Kelli M. Slaten, Maria Droujkova, Sarah B. Berenson, Laurie Williams, Lucas Layman
K. Slaten, M. Droujkova, S. Berenson, L. Williams, and L. Layman, “Undergraduate student perceptions of pair programming and agile software methodologies: verifying a model of social interaction,” in Agile Development Conference (ADC’05), pp. 323–330, IEEE Comput. Soc, 2005
Publication year: 2005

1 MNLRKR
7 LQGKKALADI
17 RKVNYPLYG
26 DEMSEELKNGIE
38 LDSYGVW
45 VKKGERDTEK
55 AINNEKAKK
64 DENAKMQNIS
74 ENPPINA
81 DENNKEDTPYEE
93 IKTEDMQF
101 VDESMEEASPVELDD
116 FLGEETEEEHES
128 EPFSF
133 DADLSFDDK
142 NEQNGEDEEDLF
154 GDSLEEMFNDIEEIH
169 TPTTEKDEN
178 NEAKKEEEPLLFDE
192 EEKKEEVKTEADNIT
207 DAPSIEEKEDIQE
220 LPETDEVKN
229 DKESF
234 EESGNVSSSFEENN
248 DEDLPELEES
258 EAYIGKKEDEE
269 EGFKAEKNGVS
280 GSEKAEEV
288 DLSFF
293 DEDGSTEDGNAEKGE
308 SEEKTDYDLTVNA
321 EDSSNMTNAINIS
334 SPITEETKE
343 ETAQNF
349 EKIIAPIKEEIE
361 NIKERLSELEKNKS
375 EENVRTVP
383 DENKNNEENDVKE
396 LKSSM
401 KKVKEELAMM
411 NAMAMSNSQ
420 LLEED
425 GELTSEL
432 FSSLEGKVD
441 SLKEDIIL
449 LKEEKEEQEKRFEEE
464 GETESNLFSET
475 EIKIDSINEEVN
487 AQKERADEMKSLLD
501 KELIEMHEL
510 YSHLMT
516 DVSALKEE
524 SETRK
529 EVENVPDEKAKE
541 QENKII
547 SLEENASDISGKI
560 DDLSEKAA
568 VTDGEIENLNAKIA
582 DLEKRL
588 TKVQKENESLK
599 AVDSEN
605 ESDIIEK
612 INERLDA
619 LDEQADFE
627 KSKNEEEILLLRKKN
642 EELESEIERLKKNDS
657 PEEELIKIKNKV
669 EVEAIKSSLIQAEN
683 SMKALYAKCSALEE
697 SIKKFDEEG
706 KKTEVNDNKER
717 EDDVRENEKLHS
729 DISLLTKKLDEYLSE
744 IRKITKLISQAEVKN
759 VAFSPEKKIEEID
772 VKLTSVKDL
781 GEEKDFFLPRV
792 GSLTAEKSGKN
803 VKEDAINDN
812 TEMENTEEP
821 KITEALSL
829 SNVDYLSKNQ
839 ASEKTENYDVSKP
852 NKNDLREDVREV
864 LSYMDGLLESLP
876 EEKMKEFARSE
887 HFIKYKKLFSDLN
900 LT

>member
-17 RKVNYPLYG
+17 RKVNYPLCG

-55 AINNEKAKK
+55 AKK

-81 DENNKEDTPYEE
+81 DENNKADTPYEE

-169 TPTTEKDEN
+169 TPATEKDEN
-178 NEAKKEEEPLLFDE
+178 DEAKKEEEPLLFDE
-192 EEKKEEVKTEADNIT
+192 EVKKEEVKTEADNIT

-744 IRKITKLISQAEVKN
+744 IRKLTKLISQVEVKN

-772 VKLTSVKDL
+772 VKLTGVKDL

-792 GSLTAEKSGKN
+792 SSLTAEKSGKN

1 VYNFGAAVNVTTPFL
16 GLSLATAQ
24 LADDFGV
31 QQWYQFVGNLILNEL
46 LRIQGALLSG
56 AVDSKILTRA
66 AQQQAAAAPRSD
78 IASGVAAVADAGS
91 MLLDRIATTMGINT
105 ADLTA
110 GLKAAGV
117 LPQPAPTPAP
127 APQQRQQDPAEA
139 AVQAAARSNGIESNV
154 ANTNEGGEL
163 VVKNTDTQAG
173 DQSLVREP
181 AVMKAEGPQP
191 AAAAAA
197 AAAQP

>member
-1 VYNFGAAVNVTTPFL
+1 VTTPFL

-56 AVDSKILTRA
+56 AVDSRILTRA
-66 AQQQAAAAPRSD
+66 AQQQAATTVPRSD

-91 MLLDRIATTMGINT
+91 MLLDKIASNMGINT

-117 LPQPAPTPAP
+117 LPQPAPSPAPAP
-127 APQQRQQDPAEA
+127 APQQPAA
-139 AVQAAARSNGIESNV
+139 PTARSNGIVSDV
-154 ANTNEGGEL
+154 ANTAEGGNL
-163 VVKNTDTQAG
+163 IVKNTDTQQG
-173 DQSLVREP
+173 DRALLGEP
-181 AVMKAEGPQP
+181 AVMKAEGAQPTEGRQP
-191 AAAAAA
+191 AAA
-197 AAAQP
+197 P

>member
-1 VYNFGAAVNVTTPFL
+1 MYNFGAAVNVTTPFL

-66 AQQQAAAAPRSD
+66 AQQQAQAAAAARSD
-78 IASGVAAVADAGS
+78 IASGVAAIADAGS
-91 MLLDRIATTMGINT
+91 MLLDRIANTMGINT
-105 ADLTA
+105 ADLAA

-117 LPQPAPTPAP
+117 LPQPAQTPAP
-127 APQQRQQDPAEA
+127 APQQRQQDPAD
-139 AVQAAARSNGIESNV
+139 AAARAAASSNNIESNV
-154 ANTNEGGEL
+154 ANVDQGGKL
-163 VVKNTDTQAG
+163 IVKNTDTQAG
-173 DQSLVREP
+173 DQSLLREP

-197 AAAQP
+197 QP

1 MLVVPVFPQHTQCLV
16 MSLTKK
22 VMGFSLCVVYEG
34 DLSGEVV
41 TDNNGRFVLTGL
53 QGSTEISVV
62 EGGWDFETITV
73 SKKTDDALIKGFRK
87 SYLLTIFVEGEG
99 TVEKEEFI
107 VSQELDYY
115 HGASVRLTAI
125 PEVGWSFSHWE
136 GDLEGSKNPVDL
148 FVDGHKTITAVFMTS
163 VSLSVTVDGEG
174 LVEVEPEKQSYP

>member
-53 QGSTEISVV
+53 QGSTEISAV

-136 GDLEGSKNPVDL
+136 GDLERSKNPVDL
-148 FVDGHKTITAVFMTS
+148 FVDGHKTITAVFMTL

One of the reasons that undergraduate students, particularly women and minorities, can become disenchanted with computer science education is because software development is wrongly characterized as a solitary activity. We conducted a collective case study in a software engineering course at North Carolina State University to ascertain the effects of a collaborative pedagogy intervention on student perceptions. The pedagogy intervention was based upon the practices of agile software development with a focus on pair programming. Six representative students in the course participated in the study. Their perspectives helped validate a social interaction model of student views. The findings suggest that pair programming and agile software methodologies contribute to more effective learning opportunities for computer science students and that students understand and appreciate these benefits.